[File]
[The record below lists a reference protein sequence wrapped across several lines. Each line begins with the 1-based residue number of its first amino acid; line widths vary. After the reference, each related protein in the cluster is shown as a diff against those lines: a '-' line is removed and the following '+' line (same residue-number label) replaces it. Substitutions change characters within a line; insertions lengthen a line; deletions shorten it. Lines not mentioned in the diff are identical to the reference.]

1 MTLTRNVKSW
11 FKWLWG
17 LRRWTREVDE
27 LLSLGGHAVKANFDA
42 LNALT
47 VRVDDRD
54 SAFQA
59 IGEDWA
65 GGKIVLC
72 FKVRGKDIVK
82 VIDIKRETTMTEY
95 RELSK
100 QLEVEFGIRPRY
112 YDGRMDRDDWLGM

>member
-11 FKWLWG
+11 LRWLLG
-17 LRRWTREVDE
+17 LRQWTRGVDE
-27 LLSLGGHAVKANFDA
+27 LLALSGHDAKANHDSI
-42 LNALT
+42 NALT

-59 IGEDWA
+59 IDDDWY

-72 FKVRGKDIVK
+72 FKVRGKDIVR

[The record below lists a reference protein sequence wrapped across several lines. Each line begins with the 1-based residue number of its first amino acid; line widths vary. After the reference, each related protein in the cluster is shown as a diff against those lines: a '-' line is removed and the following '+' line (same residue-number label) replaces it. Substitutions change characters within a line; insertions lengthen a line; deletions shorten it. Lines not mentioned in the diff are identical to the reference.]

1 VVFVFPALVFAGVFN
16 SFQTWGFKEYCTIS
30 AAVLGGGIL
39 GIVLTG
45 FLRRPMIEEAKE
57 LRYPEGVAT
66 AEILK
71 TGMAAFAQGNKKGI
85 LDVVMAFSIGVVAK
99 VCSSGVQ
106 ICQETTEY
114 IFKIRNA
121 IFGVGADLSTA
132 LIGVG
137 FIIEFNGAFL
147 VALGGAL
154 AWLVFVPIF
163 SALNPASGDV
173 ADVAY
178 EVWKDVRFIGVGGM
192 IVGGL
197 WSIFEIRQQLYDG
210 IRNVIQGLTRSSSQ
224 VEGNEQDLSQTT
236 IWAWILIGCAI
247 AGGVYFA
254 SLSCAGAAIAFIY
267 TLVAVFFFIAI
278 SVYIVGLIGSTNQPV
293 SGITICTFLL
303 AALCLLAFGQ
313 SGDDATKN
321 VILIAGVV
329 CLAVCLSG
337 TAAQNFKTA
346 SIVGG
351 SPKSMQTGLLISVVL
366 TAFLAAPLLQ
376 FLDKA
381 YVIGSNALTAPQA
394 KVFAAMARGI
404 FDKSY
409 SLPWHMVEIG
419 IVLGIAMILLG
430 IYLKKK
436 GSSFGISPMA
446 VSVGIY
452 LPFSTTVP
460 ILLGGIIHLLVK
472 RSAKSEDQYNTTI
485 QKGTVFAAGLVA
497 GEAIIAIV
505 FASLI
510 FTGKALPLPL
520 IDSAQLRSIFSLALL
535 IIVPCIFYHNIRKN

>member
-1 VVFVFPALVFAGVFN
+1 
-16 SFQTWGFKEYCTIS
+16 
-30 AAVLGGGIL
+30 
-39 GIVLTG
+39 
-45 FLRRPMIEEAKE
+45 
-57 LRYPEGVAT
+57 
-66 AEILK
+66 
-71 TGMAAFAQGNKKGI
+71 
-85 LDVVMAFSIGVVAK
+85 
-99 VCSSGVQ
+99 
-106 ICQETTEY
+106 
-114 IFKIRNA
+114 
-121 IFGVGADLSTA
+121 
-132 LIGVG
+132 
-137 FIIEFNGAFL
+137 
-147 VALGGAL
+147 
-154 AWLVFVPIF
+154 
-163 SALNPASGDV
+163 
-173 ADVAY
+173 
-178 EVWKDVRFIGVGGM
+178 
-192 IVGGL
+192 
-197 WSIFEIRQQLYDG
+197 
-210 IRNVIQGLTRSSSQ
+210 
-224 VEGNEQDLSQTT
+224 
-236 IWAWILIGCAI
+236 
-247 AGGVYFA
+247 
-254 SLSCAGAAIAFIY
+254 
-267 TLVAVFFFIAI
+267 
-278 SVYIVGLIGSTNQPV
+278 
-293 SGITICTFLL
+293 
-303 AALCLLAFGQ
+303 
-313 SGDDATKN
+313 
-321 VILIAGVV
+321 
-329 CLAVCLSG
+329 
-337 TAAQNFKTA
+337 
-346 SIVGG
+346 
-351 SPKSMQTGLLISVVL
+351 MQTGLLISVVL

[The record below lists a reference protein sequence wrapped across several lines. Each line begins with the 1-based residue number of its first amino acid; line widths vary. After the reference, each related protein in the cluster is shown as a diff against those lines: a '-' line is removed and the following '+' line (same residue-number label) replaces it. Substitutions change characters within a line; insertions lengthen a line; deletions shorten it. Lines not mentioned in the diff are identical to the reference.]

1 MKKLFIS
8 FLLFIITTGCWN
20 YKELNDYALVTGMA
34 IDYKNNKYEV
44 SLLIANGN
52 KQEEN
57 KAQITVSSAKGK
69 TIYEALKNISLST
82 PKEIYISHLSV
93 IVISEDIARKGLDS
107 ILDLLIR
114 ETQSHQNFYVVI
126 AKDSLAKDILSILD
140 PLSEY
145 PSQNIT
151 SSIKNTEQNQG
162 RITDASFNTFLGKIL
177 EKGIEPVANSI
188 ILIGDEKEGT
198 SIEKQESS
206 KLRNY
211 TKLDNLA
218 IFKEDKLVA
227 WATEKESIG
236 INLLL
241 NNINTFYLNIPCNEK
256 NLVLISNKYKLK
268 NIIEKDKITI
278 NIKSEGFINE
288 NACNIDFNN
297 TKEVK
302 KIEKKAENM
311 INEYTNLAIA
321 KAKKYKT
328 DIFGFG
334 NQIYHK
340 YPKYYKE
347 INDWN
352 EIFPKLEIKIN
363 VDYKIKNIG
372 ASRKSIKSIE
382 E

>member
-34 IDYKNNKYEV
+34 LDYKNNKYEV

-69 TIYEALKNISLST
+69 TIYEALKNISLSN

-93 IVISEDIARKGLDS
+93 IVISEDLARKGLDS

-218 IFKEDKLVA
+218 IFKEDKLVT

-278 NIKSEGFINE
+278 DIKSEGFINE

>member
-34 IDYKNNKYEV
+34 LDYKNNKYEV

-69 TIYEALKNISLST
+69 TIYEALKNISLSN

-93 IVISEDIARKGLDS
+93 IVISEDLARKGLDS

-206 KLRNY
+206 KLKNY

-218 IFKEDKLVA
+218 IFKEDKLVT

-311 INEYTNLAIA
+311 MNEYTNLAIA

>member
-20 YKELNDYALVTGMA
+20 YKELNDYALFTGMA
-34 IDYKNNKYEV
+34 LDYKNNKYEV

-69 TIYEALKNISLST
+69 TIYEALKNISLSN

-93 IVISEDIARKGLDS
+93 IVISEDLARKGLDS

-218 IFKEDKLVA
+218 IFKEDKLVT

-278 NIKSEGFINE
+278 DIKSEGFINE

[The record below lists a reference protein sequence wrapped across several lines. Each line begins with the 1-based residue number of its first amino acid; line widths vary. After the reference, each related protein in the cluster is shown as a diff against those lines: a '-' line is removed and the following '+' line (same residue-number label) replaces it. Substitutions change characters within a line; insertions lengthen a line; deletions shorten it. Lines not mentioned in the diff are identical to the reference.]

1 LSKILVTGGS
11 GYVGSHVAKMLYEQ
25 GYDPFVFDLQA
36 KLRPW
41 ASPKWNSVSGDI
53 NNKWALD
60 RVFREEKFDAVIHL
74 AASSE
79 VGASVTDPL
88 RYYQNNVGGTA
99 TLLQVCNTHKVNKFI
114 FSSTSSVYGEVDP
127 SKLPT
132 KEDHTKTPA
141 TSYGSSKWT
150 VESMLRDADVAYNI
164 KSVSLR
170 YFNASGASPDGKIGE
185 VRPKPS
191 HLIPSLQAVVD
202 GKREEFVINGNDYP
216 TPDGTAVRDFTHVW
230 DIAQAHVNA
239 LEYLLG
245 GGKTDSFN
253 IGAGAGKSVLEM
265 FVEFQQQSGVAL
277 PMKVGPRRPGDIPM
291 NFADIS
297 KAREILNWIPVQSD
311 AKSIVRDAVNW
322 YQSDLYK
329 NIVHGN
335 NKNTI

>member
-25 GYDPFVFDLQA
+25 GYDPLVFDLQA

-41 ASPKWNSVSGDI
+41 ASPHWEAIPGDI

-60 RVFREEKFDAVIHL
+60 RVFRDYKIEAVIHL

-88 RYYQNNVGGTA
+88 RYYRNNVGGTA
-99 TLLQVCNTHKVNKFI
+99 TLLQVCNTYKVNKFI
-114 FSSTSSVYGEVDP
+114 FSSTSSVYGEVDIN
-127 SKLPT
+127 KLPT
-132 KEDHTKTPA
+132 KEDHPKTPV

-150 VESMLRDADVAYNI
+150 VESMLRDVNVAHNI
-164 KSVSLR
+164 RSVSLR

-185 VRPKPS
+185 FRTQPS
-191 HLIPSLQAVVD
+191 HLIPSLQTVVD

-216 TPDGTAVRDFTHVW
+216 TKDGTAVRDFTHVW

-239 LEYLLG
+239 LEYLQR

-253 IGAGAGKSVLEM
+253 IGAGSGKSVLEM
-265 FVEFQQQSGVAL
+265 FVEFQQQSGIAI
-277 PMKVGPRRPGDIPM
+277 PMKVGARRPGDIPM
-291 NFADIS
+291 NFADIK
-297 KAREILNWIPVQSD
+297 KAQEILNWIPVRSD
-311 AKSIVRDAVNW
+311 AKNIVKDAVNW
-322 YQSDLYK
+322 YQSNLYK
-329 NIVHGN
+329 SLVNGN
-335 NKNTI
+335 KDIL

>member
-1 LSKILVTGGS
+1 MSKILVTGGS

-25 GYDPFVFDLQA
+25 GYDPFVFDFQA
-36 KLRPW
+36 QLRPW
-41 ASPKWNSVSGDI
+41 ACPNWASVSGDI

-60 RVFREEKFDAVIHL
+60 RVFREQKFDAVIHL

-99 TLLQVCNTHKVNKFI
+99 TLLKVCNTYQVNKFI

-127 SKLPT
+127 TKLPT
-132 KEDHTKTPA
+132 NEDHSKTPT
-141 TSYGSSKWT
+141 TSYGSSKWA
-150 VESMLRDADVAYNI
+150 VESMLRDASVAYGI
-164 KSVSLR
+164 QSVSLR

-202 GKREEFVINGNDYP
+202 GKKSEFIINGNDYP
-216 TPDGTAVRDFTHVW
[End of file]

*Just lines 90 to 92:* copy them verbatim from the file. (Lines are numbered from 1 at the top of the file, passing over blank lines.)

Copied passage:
+16 
-30 AAVLGGGIL
+30 